Patients who express ethnic, racial, sex, age or other forms of discrimination can present a dilemma for physicians: how to care for patients while also caring for themselves. A recent webinar provided real-life examples of discrimination in clinical settings and points to the need for best practices and formal training in dealing with intolerance.
“This topic is considered by many people … to be medicine’s open secret,” said presenter Anupriya Dayal, a fourth-year medical student at the Medical College of Wisconsin and a member of the AMA Minority Affairs Section Governing Council. “It’s also known very commonly to be something that is not well discussed.”
The webinar, “Upholding the Hippocratic Oath when Providers Face Discrimination from Patients,” (begins at 19:15) features numerous examples and notes the uncertainty that physicians can face in responding.
An Indian physician, Sachin H. Jain, MD, was confronted by a patient frustrated that he was unable obtain his usual type of insulin. “You people are so incompetent,” the patient said, adding, “Why don’t you go back to India?” Dr. Jain reacted angrily at first, asking the patient to leave the hospital. When he consulted with his colleagues, some made light of the patient’s behavior, while others suggested Dr. Jain apologize to the patient.
A Chinese-American physician, Pauline W. Chen, MD, felt intimidated and threatened by a patient she was treating in the emergency department. As the patient raised his arm as if to hit her, Dr. Chen noticed a swastika tattooed on his arm. When she mentioned the encounter to a fellow physician, the colleague recommended she make it a teachable moment and “educate [the patient] about racism.”
An African-American medical resident, Tamika K. Cross, MD, while on a Delta Airlines flight from Detroit to Minneapolis, offered to administer emergency medical assistance to a fellow passenger. She was allegedly told by a flight attendant that an “actual physician” was needed. Publicity of the incident sparked a nationwide conversation about how physicians should establish their credentials in public emergencies.
The uncertainty felt by many physicians in confronting discrimination is partly owed to a lack of best practices, Dayal said, noting that medical students often don’t receive any training on the subject.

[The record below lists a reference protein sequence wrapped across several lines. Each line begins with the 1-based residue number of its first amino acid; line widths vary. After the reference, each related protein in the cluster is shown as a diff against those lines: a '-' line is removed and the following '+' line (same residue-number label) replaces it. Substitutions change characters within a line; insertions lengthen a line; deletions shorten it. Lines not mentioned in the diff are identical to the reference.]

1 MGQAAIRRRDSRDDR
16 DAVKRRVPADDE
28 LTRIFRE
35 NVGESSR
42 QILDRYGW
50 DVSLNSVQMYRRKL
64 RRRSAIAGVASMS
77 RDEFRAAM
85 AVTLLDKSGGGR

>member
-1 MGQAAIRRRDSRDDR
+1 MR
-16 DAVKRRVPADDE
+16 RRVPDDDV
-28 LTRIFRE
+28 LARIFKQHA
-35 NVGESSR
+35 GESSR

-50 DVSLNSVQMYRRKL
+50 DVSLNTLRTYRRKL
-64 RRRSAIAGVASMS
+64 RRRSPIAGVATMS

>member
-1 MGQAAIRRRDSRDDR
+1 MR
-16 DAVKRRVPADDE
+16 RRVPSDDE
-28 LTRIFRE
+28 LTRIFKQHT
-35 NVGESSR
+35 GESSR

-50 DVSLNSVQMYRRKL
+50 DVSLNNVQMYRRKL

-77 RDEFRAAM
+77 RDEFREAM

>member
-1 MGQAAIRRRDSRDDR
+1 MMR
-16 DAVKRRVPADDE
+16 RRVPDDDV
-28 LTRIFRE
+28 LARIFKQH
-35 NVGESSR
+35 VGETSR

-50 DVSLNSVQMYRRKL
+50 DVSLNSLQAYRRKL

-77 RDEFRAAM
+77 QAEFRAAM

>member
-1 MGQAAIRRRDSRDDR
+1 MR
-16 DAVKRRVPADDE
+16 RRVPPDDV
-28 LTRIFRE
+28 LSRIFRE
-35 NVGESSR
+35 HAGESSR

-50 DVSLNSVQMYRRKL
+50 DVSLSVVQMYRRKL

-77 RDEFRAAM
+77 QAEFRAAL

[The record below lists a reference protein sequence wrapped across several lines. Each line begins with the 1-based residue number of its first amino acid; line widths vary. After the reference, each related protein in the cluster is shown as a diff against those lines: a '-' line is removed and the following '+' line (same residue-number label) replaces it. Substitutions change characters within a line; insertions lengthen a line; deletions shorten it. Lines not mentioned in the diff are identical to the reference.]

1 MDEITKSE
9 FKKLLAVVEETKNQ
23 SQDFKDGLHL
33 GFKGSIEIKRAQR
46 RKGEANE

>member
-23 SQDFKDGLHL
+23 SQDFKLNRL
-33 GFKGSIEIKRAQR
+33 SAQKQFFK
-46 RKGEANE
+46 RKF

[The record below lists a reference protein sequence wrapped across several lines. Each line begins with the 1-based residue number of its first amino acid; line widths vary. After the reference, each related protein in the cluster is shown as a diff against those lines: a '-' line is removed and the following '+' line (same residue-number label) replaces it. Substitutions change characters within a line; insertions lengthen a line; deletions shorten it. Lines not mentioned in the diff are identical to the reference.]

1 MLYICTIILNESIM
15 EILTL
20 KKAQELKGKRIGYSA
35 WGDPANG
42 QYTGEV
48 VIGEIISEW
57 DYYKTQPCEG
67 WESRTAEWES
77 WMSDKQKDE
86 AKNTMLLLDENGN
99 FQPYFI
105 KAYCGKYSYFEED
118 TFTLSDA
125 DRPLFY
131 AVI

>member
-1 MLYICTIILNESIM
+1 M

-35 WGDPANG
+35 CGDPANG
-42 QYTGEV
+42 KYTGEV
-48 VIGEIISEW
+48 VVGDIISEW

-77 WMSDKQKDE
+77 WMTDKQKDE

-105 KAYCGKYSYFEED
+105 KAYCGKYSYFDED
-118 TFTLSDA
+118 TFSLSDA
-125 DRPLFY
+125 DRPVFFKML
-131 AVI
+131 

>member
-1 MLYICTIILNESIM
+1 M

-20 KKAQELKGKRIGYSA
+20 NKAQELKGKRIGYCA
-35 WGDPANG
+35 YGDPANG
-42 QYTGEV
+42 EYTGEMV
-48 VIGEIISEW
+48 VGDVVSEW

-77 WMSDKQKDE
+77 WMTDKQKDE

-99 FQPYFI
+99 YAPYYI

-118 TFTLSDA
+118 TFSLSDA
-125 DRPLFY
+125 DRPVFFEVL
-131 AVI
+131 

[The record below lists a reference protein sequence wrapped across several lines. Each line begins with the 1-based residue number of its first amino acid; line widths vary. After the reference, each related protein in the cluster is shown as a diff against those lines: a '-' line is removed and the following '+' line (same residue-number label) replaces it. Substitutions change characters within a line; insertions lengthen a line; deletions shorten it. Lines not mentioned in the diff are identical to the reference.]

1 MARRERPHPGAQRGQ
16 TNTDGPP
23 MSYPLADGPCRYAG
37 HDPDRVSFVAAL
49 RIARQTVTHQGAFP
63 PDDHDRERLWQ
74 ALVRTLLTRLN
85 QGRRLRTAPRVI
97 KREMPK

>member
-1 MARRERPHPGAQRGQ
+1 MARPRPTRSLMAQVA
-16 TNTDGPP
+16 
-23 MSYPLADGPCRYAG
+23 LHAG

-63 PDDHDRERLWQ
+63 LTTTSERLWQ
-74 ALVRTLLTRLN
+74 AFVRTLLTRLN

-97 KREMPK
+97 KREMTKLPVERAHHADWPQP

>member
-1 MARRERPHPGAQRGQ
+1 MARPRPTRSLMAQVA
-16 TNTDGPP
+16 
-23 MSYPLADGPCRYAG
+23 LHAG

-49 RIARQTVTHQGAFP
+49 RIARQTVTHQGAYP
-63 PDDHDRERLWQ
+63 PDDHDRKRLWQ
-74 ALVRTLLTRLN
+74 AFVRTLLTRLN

The webinar features highlights of an article published in Academic Medicine that explores the perspectives of faculty educators seeking to identify strategies physicians and medical students can employ to address the issue. Their recommendations are to:
- Assess illness acuity to determine whether immediate medical intervention is necessary.
- Cultivate a therapeutic alliance to put attention on a shared goal.
- Depersonalize the event to minimize heedless responses and negative emotional reactions that could interfere with patient care.
- Ensure a safe learning environment by encouraging trainees to feel empowered to remove themselves from a discriminatory encounter.
The AMA Code of Medical Ethics has guidance for physicians facing discrimination by patients. In Opinion 1.2.2, “Disruptive Behavior by Patients,” the Code explains:
The relationship between patients and physicians is based on trust and should serve to promote patients’ well-being while respecting their dignity and rights.
Disrespectful or derogatory language or conduct on the part of either physicians or patients can undermine trust and compromise the integrity of the patient-physician relationship. It can make members of targeted groups reluctant to seek care, and create an environment that strains relationships among patients, physicians and the health care team.
Trust can be established and maintained only when there is mutual respect. Therefore, in their interactions with patients, physicians should:
(a) Recognize that derogatory or disrespectful language or conduct can cause psychological harm to those they target.
(b) Always treat their patients with compassion and respect.
(c) Terminate the patient-physician relationship with a patient who uses derogatory language or acts in a prejudicial manner only if the patient will not modify the conduct. In such cases, the physician should arrange to transfer the patient’s care.
In addition, the AMA Journal of Ethics® features a physician’s perspective on dealing with homophobia in the patient-physician relationship, as well as a commentary, “The Prejudiced Patient,” co-authored by Dr. Jain. The April issue of the AMA Journal of Ethics will be devoted to moral psychology and "difficult" patient-physician dyads. Sign up for email alerts.
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